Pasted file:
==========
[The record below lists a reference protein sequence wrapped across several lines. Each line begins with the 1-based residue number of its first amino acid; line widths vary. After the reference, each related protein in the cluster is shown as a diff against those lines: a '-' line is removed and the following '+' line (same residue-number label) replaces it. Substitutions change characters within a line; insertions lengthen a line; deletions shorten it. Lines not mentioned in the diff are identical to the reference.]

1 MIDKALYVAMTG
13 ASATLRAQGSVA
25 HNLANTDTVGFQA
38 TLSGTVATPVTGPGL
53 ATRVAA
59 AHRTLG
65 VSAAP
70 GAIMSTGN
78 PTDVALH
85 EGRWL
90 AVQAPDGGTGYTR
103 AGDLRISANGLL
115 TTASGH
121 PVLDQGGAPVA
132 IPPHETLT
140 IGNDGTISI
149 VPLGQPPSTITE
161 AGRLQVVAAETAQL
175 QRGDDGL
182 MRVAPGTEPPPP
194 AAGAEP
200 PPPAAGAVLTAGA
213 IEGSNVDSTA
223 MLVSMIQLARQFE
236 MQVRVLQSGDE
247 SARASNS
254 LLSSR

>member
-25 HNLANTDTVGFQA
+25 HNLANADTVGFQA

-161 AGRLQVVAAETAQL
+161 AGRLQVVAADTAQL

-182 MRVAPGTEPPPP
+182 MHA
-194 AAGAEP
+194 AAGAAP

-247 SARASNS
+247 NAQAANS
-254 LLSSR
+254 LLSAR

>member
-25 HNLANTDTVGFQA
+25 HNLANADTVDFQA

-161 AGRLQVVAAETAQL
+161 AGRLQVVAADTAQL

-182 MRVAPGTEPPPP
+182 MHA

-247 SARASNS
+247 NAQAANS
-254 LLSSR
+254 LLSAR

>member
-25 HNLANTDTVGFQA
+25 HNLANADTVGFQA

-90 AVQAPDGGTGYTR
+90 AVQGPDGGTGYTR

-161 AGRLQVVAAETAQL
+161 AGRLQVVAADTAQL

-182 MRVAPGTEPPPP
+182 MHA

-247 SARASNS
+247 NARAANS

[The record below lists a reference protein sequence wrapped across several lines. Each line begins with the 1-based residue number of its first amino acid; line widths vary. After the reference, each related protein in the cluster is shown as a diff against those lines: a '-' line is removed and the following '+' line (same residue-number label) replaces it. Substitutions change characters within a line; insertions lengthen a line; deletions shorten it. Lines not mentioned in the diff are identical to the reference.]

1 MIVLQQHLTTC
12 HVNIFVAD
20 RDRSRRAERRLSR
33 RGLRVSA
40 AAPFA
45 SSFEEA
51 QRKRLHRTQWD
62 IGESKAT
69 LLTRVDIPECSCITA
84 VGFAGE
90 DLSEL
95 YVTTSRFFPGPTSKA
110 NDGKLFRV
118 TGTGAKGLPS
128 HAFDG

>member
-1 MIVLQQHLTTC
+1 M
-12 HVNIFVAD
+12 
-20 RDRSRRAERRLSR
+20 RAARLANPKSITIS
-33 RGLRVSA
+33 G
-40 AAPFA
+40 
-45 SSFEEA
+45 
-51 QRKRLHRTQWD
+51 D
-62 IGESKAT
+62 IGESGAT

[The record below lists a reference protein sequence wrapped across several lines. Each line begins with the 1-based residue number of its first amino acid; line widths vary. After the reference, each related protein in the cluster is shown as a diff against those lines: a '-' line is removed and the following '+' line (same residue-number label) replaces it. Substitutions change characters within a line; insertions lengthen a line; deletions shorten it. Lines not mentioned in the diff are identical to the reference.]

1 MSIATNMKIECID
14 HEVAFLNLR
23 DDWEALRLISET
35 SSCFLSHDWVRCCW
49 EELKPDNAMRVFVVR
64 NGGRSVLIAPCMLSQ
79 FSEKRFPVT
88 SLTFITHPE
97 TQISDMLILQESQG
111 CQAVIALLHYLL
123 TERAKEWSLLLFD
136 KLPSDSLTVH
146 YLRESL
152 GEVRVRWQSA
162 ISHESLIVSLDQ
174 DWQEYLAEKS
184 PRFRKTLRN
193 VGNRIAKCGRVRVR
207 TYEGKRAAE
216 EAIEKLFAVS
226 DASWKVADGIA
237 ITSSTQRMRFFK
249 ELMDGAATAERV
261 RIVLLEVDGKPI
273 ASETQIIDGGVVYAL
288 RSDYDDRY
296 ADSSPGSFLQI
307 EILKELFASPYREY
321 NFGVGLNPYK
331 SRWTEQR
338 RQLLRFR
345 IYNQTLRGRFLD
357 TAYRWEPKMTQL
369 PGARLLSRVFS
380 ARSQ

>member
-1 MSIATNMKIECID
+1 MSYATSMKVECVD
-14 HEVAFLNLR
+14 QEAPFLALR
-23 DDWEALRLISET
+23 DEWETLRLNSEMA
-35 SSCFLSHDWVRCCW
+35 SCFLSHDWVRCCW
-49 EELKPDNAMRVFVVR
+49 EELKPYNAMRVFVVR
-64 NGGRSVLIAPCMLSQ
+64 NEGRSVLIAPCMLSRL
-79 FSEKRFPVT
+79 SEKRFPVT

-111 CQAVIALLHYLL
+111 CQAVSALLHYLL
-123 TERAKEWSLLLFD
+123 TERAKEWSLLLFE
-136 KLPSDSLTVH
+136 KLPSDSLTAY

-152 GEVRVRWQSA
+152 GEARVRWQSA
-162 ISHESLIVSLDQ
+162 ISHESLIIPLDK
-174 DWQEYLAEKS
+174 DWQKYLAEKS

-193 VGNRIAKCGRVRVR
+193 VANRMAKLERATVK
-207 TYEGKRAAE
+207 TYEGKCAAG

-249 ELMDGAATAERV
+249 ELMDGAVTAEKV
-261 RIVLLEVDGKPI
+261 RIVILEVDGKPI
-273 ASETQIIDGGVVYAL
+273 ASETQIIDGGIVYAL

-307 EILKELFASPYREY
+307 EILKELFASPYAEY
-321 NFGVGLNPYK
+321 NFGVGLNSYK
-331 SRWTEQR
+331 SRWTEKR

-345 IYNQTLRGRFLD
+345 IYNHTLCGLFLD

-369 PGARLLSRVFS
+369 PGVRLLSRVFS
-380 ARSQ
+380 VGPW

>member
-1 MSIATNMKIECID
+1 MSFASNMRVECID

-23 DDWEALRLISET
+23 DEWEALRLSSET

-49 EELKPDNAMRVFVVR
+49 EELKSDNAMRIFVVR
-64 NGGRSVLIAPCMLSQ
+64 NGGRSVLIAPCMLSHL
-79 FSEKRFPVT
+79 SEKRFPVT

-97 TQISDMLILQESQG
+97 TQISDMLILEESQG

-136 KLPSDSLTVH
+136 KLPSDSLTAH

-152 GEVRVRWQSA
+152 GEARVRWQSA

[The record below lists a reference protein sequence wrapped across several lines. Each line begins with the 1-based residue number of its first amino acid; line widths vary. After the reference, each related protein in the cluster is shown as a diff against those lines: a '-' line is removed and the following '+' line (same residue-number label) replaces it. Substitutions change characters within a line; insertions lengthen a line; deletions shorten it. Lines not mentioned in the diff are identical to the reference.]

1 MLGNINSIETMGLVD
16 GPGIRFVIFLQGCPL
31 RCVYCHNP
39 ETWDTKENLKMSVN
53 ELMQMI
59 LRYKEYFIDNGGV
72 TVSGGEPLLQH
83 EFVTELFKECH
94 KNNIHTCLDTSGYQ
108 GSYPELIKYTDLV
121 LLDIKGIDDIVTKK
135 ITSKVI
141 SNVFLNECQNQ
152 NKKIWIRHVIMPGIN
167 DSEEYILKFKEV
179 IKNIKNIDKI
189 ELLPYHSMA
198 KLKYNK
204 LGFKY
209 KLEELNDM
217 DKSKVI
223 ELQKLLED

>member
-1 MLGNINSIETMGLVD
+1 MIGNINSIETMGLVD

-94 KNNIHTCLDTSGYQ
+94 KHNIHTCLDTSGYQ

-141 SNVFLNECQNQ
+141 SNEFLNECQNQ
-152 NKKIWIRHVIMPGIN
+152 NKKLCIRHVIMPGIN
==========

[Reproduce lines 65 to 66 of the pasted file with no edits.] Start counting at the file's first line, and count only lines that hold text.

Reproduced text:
1 MIVLQQHLTTC
12 HVNIFVAD